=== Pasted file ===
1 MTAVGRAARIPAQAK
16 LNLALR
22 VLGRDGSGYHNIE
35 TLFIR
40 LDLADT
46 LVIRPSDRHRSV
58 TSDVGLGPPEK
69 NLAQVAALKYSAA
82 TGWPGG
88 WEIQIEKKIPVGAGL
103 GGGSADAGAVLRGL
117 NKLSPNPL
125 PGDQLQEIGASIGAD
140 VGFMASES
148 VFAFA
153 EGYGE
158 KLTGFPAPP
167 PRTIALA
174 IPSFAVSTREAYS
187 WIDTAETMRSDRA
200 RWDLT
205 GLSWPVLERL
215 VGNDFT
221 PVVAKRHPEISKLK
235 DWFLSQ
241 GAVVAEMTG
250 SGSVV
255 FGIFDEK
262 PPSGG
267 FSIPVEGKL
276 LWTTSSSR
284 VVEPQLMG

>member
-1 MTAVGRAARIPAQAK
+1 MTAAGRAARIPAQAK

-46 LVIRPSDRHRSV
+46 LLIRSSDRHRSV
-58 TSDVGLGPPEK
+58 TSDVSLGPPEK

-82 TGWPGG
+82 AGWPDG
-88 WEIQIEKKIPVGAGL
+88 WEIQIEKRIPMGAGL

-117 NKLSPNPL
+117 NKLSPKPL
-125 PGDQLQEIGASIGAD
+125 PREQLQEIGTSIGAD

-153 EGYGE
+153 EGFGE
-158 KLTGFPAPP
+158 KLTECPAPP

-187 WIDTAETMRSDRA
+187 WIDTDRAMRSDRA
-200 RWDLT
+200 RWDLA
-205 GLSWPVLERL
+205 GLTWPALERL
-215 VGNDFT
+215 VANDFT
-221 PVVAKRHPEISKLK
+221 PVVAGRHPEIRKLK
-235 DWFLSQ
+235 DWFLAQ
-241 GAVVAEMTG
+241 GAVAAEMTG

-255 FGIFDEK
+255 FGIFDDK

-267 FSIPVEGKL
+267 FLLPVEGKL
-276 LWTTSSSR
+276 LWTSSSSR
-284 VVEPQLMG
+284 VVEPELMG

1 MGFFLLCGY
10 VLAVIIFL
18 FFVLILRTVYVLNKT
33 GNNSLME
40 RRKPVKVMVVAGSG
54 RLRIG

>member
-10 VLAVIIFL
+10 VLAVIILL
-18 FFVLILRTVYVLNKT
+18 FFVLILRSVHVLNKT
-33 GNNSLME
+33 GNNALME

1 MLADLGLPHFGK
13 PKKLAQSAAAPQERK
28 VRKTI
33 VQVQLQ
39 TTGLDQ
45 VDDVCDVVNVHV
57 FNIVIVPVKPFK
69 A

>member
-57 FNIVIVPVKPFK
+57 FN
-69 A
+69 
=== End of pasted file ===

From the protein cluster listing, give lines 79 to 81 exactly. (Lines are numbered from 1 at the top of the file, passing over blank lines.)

54 RLRIG

>member
-10 VLAVIIFL